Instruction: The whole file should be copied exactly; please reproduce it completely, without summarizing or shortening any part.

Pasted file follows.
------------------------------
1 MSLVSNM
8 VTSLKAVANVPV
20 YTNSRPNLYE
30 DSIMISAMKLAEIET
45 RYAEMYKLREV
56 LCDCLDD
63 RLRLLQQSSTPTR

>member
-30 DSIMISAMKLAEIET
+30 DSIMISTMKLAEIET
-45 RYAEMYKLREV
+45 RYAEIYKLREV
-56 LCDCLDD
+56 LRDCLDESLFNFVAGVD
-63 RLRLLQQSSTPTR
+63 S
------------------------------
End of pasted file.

1 MSLVSNM
8 VTSLKAVANVPV
20 YTNSRPNLYE
30 DSIMISAMKLAEIET
45 RYAEMYKLREV
56 LCDCLDD
63 RLRLLQQSSTPTR

>member
-30 DSIMISAMKLAEIET
+30 DSIMISTMKLAEIET
-45 RYAEMYKLREV
+45 RYAEIYKLREV
-56 LCDCLDD
+56 LRDCLDESLFNFVAGVD
-63 RLRLLQQSSTPTR
+63 S